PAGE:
Don’t wait for the thunderbolt of passion
People and companies who accomplish great things are usually characterised by a passion to push through obstacles and do whatever it takes to succeed. The million-dollar question is: Where does true passion really come from? Can it be taught? And how?
A couple of years ago when I wrote The Gold Mine EffectI met Haile Gebrselassie, the former marathon world record holder, and I asked him why he had such a passion for running. Here is what he told me:
“I started running to school because I couldn’t afford a bike. I realised I was fast, so running became my way out of poverty, and then suddenly, I started loving it. I also realised that I could help other people by running fast and that it was a great way of learning what you can achieve if you really want.”
Haile’s answer is interesting because it challenges the conventional idea about where passion comes from. We tend to speak about passion as an intrinsic source, which you can only find by delving deep into your heart and spirit. Once you have found your passion, self-discipline and persistence will emerge as a by-product.
But while it is certainly true that extremely persistent people are usually passionate about what they do, this does not necessarily mean that the passion came first. Perseverance can itself foster passion.
For instance, in a study of 24 pianists, all of whom had been finalists in at least one significant international competition, the American psychologist Benjamin Bloom concluded that they had all been forced to pick up their instrument and practise early in their careers. None of them had spontaneously walked over to a piano and started playing. This does not mean that they had no passion. You will never become one of the world’s elite in your field without that, but their passion only fully emerged after they had been playing for some time.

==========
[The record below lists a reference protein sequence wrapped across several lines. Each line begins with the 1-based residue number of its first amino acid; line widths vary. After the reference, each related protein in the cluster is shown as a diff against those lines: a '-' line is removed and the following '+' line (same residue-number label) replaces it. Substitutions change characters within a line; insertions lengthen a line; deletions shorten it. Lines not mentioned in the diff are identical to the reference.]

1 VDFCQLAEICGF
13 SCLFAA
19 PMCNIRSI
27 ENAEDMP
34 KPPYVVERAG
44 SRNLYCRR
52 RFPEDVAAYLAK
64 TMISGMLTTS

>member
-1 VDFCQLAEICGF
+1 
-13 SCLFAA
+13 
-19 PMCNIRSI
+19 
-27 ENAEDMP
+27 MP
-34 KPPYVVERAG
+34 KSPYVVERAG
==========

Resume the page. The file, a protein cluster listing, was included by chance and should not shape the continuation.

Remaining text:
It’s often the case that the most fascinating depths and nuances of the subject do not present themselves to us until we have really absorbed ourselves in our work and dedicated ourselves to the extent that we understand it and are enlivened by it. In other words: first you must decide to persevere, and then passion will grow. Or as Haile Gebrselassie puts it: ‘You learn to love what you do.’
Don’t wait for the thunderbolt of passion to hit you. It’s not going to happen on its own. Instead, start to act – engage and invest yourself in what you do and the passion will start to flow. Often it’s perseverance that fosters passion, not the other way around.